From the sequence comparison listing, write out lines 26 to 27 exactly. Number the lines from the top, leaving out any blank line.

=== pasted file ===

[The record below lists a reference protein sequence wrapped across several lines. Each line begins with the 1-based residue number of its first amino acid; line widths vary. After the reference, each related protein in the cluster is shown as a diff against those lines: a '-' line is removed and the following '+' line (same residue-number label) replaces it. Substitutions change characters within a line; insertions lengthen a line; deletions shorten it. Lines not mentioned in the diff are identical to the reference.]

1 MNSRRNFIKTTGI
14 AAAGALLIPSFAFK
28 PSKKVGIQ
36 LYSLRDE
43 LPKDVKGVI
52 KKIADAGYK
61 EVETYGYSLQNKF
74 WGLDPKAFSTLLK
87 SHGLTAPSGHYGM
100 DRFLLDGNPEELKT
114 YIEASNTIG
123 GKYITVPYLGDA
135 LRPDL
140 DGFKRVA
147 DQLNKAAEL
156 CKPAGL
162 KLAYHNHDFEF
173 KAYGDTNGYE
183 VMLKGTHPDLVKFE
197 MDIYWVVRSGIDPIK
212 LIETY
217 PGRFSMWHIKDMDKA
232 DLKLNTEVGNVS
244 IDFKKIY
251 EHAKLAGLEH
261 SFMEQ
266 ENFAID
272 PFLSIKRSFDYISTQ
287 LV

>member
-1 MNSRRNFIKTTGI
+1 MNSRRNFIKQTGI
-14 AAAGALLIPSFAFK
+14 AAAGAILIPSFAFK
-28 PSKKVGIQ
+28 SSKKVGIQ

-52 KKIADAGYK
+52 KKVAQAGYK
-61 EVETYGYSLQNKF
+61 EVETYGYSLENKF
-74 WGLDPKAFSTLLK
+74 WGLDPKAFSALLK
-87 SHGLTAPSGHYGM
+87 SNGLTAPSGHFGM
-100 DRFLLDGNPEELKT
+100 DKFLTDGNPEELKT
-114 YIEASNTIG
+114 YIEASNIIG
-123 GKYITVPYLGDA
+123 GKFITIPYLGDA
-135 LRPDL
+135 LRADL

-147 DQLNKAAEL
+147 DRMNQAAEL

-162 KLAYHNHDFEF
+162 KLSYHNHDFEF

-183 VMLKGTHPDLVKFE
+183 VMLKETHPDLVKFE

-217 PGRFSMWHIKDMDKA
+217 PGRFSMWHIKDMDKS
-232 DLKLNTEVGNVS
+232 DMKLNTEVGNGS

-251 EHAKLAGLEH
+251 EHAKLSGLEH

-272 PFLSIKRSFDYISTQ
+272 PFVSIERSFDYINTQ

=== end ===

251 EHAKLAGLEH
261 SFMEQ